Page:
Somewhere, between the awfully fake CG explosions, banal dialogue, and sluggish pacing, lies a version of Smokin’ Aces 2 that is not a total bore. Somewhere, there is a studio that might have cared enough to do a proper sequel, instead of dumping it onto home video with a miniscule budget and cheap sets.
Unfortunately, this was not that studio and the movie is every bit a bore.
Where the original was an acquired taste of rampant violence, asinine dialogue, and dark comedy, the sequel is 55-minutes of sheer dialogue, and 20-minutes of sluggish action. Walter Reed (Tom Berenger) is an aged, high-ranking FBI official. When a hit is put out on his life, he takes cover in an undisclosed location and the assassin’s come calling.
That simple, straightforward approach is enough to carry any 80-minute, brainless actioner. Michael Bay does it all the time, only with two and half hours to play with. Smokin’ Aces 2 chooses to talk… a lot. If the script contained any wit or energy, this could have been something. If director P.J. Pesce did something interesting with the camera besides tilt it at odd angles, this might have been fun to watch.
Unfortunately, it contains lifeless dialogue and the camerawork is dull.
Vinnie Jones, playing one of the assassin’s, has a role small enough to consider it a cameo. His style of rough brawling, complete with a vicious mean streak, should create a vastly superior contract murderer. Instead, he spends much of the time ducking behind a booth until he springs to life to charge at someone.
Admittedly, you have to give Smokin’ Aces 2 credit for something, and that is sending two midget circus clowns through the bar from a cannon. Detonating circus clowns is innovative, but the audience has to believe you could blow up a midget shot from a cannon. Smokin’ Aces 2 has neither the special effects budget nor the audience interest to make that happen.
Shot digitally on Panavision’s Genesis digital camera, Universal’s VC-1 encode looks the part. Multiple color schemes, from the faded gray palette of the bunker to the saturated upstairs bar, are undoubtedly accurate to the source.
Some exceptional, even top-tier high fidelity detail occurs in close. Facial textures are consistently rich, bringing out pores and individual hairs, fully resolved. At mid-range, even the high bitrate can’t keep that trend up. That underground bunker is especially bothersome, likely a cause of the diluted color scheme. Berenger’s complex suit pattern wreaks havoc though, causing significant flicker.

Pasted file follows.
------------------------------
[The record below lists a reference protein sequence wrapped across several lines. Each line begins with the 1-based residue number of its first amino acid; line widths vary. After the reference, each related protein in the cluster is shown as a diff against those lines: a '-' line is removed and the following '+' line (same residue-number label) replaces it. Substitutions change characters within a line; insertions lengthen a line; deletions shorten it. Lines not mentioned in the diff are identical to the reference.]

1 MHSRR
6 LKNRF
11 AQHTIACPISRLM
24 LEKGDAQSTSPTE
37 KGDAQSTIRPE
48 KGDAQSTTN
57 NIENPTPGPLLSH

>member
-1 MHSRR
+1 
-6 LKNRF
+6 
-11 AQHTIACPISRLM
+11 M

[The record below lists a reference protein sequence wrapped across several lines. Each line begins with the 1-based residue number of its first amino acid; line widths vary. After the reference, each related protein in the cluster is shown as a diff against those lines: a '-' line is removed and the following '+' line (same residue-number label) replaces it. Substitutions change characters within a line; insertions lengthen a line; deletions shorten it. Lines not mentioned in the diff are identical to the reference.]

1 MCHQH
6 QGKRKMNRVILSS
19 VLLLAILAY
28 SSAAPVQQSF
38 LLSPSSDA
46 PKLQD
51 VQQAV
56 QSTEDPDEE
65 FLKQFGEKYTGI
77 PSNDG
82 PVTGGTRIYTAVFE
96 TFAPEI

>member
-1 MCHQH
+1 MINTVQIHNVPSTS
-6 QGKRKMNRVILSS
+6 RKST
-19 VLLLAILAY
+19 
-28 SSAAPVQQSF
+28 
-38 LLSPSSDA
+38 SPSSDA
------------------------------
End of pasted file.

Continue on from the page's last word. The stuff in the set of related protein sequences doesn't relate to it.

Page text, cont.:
Black crush is a severe problem. In the bunker, objects go from light to dark with no separation. Details on faces or clothing are lost to a black, lifeless mass. Of course, the transfer carries that artificial, clean digital look (besides some background noise) that can be a turn-off to many.
You will be hard pressed to find more powerful, aggressive gunfire than this Smokin’ Aces 2 DTS-HD effort, but that does not translate to greatness. Much of the action occurs on the low-end, delivering ridiculously powerful bass each time a bullet is fired. Sadly, it seems to muffle the high-end, as if someone turned off the treble to appease some LFE fanatic.
Surrounds, once the action begins late, keep a steady flow of crisp splintering wood, discharged bullet shells, and screams from those involved intact. Stereo channels split slightly, if not obviously so. Dialogue is mixed low, so be prepared for the jolt that comes along with the action.
Extras begin with a commentary from director P.J. Pesce and producer Joe Carnahan, who also directed the first Smokin’ Aces. Ten minutes of deleted scenes follow, with a mildly amusing gag reel after that.
Behind the Scenes with Joe Carnahan contains extensive talk about the original film, and the process of developing a sequel. The best piece on the disc is Confessions of an Assassin, a 25-minute production diary with plenty of footage from the set where the movie carries the subtitle Blowback.
Three featurettes follow, all brief, beginning with one on the weapons, another on the clown attack, the last focusing on the bunker set. BD-Live support is generic, and the disc is D-Box compatible.